Skip abdominal x-ray for pediatric intussusception

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There's no need to use abdominal radiography to diagnose pediatric intussusception -- ultrasound is better, and it does not expose children to radiation, according to a new study published in the journal Pediatric Surgery International.

The disorder, which is the leading cause of bowel obstruction in infants and preschoolers, occurs when part of the intestine slides into an adjacent section, according to researchers from Ireland. Classic symptoms include abdominal pain, "red currant jelly" stools, and a palpable mass, but these are only present in about one-third of cases.

Because the disorder occurs primarily in nonverbal patients, clinicians must use imaging to make a quick and accurate diagnosis. Failure to identify the disorder can lead to bowel ischemia, perforation, peritonitis, shock, and even death.

No need for x-ray

Abdominal x-ray followed by a contrast enema has been the traditional diagnostic tool for the disorder, wrote Dr. Farhan Tareen and colleagues from Our Lady's Children's Hospital, Crumlin in Dublin. But over the past three decades, ultrasound has been shown to perform better than abdominal x-ray, with a sensitivity rate of nearly 100% and a false-negative rate of less than 1%.

Contrast enema has been replaced by a procedure called pneumatic reduction of intussusception (PRI), during which air is pumped into the area so that the intestine can be placed back into position. PRI has a success rate of up to 90% (Pediatr Surg Int, November 6, 2015).

Tareen's group investigated the performance of abdominal radiography in diagnosing intussusception, predicting the outcome of PRI, and identifying the presence of air or gas in the abdominal cavity (pneumoperitoneum).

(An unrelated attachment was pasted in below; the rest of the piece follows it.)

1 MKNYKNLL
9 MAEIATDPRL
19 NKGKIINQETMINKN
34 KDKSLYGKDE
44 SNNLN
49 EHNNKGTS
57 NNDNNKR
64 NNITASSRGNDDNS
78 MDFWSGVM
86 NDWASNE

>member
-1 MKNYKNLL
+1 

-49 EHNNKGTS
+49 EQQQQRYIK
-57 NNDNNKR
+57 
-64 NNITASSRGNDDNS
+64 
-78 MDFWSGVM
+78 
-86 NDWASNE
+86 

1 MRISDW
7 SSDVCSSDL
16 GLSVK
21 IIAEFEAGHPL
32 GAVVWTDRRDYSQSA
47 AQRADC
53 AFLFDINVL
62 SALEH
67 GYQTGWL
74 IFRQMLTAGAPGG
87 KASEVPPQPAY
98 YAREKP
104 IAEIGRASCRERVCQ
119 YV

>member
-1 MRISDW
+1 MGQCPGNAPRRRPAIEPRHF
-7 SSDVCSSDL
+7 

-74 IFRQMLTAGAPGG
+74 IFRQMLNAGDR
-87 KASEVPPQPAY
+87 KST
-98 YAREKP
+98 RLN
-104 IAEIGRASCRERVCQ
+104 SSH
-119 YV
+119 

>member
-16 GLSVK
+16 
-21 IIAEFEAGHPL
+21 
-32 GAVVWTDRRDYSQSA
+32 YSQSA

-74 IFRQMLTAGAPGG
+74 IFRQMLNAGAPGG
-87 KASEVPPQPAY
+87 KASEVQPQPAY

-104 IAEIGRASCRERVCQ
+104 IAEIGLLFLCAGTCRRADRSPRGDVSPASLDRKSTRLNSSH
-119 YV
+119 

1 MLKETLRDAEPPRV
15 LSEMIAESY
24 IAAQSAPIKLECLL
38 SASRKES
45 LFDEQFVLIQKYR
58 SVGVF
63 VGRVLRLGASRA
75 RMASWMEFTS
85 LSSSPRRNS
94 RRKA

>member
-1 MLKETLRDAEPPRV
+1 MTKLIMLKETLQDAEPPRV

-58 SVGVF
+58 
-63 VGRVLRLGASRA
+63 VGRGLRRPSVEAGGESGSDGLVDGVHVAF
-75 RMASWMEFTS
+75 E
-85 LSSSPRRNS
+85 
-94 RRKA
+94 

To do this, the researchers analyzed 651 cases of intussusception that had been treated at two pediatric surgery centers between 1998 and 2013. The age range of the patients was 3 days to 13 years, with a median age of 7 months; the four most common presenting symptoms were irritability/abdominal pain (84%), vomiting (81%), bleeding from the rectum (43%), and palpable abdominal mass (45%).

Of the 651 cases, 644 were treated with PRI, and all of these patients underwent diagnostic ultrasound before the procedure was performed. PRI was successful 85.4% of the time; in 13.2% of cases, it failed to reduce the intussusception, and in 1.4% of cases, it resulted in perforation of the bowel. In 67 cases, or 10.4%, there was a recurrence of the intussusception.

Of the patients treated with PRI, 412 had an abdominal x-ray before the procedure; 74% had findings that suggested intussusception, while 26% of the exams were normal. But ultrasound was also performed to confirm the diagnosis -- which suggests that abdominal x-ray was not considered adequate for diagnosis, according to Tareen and colleagues.

"Twenty-six percent of radiographs in cases of confirmed intussusception were normal in this large series," the researchers wrote. "[The use of abdominal radiography] for diagnostic purposes is not supported by our findings or the wider literature."

In addition, positive findings on abdominal radiography did not suggest poorer PRI outcomes, compared with patients who had negative abdominal x-rays. Also, PRI outcomes in children who did not have an abdominal x-ray beforehand did not differ significantly from those who did. Finally, radiography did not identify pneumoperitoneum in any of the patients.

What's the bottom line? Abdominal radiography is not recommended for diagnosing intussusception in children, the researchers concluded. Rather, doctors should prioritize ultrasound and specialist assessment.

"[Abdominal radiography] is inaccurate in the diagnosis of intussusception, does not correlate with the outcome of PRI, and has not been shown to detect occult pneumoperitoneum," the group wrote.

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